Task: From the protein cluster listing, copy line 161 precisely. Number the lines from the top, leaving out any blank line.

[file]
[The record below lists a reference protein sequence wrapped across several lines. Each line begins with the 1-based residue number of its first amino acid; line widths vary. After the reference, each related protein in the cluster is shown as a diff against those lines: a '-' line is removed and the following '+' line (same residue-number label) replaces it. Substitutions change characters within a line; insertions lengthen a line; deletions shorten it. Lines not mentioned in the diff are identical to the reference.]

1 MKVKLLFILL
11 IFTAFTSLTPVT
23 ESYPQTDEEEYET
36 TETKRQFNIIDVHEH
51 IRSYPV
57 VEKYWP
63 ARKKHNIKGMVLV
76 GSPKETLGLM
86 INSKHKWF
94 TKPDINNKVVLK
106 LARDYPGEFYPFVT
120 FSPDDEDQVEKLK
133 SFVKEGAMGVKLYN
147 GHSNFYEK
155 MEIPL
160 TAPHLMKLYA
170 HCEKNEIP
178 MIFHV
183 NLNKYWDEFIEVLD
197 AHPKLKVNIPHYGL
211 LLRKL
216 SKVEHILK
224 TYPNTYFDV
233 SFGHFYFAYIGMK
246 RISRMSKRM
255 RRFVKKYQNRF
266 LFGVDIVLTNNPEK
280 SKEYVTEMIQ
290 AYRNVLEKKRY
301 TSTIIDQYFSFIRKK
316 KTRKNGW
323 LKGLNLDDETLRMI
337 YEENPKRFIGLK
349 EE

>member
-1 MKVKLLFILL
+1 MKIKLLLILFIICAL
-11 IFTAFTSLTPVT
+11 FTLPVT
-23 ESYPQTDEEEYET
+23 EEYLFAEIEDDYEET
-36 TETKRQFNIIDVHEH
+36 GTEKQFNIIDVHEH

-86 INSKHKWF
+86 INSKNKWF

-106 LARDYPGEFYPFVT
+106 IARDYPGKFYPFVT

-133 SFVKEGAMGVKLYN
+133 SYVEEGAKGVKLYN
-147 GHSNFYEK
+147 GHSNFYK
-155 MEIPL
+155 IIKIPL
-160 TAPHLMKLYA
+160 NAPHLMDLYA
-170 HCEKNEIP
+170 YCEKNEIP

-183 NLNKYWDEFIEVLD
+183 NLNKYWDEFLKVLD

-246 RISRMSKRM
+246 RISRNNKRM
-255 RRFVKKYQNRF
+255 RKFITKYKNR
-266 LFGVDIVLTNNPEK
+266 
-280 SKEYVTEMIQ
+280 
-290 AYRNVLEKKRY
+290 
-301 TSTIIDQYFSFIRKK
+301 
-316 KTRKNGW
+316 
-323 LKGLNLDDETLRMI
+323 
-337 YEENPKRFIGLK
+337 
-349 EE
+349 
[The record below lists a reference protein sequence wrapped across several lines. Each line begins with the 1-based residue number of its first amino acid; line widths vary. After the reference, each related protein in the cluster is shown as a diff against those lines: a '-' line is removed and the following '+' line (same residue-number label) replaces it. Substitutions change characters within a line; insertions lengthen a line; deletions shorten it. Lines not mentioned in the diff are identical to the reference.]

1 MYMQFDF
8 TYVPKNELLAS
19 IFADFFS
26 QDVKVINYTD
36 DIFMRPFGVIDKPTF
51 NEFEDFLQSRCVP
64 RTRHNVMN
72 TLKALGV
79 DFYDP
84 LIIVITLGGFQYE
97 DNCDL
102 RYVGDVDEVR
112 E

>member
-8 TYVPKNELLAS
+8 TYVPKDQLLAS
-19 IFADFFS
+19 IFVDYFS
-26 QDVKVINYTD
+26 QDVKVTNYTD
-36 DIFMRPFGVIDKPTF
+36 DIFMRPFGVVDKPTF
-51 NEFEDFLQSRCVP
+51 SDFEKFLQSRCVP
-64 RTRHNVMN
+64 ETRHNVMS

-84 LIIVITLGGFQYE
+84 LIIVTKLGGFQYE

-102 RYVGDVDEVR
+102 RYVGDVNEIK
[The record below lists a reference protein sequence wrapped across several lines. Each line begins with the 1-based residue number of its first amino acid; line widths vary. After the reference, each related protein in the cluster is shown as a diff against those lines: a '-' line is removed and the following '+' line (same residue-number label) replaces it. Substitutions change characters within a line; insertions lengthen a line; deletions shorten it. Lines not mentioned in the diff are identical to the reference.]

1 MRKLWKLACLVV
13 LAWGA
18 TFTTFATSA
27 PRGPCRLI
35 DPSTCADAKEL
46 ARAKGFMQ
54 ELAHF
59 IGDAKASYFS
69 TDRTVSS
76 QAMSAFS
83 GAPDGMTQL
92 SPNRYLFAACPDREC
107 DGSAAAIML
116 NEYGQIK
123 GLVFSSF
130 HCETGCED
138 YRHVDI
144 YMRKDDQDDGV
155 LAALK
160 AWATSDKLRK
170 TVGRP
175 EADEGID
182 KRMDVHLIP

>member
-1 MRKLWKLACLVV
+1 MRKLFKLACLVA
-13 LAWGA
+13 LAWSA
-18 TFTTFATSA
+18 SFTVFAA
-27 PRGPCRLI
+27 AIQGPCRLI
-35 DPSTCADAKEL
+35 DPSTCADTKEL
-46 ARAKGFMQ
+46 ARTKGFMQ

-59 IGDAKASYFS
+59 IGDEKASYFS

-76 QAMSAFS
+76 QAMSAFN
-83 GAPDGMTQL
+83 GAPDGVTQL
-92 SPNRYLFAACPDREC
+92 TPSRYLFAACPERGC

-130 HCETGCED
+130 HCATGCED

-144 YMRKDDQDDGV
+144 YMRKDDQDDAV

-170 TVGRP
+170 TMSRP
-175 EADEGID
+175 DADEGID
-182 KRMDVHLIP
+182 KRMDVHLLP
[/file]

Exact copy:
-170 TVGRP